Another week and another major conference has been cancelled due to the Coronavirus. This time round, it's the turn of Game Developers Conference, otherwise known as GDC.
The event was planned to run from March 15th to March 20th in San Francisco, but after a number of companies pre-emptively cancelled their attendance, including Microsoft, Epic, Sony, Unity, Facebook, and EA, it's been decided that the entire event will be postponed until 'later in the summer'.
Over the past 30 years, GDC has garnered a great reputation for not just showing off new games and hardware, but also contributing to the gaming community on the whole. Some of the time there is given over to tutorials and summits which provide plenty of inspiration and education to those keen to join the industry, as well as for people already established. A Game Design Challenge along with the Independent Games Festival has also done wonders for indie game development over the years.
Alongside that, GDC keynote speeches by major companies tend to showcase upcoming products and technologies, and with new consoles launching later this year, we're guessing this would have been a key part of GDC this year.
Perhaps the biggest financial victim here is the smaller, less financially buoyant indie developers who are missing out on GDC despite having paid for flights, accommodations and other essential things. Fortunately, news of a GDC Relief Fund aimed at those small developers has already been launched in a bid to offset the cost somewhat.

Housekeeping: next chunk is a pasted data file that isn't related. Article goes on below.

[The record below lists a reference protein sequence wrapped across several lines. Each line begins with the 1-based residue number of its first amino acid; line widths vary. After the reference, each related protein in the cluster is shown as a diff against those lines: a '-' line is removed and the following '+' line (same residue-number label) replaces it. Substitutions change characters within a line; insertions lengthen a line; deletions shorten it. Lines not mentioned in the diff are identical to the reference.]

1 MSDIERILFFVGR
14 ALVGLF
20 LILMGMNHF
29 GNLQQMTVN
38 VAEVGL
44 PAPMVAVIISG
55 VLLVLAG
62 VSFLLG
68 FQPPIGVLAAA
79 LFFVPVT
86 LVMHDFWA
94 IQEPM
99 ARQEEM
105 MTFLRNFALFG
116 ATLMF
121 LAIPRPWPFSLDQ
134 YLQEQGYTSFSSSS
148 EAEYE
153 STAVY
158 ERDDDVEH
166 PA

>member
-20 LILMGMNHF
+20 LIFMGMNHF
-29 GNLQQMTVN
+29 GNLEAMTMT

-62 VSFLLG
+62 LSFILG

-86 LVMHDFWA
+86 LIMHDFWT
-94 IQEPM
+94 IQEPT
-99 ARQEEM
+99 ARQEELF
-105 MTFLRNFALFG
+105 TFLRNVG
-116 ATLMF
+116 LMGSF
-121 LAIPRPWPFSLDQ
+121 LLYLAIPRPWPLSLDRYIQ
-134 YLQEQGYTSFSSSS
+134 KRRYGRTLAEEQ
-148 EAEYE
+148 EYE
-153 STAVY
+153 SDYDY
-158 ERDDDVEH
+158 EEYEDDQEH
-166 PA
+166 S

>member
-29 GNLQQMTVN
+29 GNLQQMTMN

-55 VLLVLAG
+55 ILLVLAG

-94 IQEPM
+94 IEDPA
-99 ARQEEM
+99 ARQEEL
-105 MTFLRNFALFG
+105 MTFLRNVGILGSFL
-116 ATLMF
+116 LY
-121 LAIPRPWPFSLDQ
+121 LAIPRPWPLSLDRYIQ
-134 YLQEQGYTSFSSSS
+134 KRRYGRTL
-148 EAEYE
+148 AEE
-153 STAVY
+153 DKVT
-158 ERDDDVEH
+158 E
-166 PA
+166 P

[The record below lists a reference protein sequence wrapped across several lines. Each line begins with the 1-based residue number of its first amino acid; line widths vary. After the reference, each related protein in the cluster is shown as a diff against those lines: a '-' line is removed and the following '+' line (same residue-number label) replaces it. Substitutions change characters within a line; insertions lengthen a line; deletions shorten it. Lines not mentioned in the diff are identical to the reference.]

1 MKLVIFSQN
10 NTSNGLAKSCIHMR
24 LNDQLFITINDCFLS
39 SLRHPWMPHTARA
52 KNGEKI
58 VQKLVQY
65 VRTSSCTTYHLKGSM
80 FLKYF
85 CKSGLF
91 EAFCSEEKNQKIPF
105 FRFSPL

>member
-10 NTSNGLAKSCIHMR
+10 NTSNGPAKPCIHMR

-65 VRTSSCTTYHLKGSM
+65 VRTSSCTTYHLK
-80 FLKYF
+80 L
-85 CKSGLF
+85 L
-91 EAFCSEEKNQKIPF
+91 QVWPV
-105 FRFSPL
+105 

GDC isn't the only event to cancel in recent times. Besides MWC being one of the first conference based victims to Coronavirus, Facebook has also moved its F8 Developer Conference online, and CCP has cancelled Eve Fanfest 2020.
At this stage, with the virus still not slowing down significantly, it's probably wise that GDC hasn't rescheduled with a locked-in date just yet. Such announcements certainly make the the possibility of Nvidia's GTC set for later this month look a little unlikely. Computex is due to be held in Taiwan in June with the biggest gaming conference, E3, also scheduled around that time.
For now, all of these conferences should be approached with caution. Understandably, there are bigger issues afoot across the world than conferences being cancelled, even if it is costing companies considerable sums to deal with.
July 1 2020 | 17:34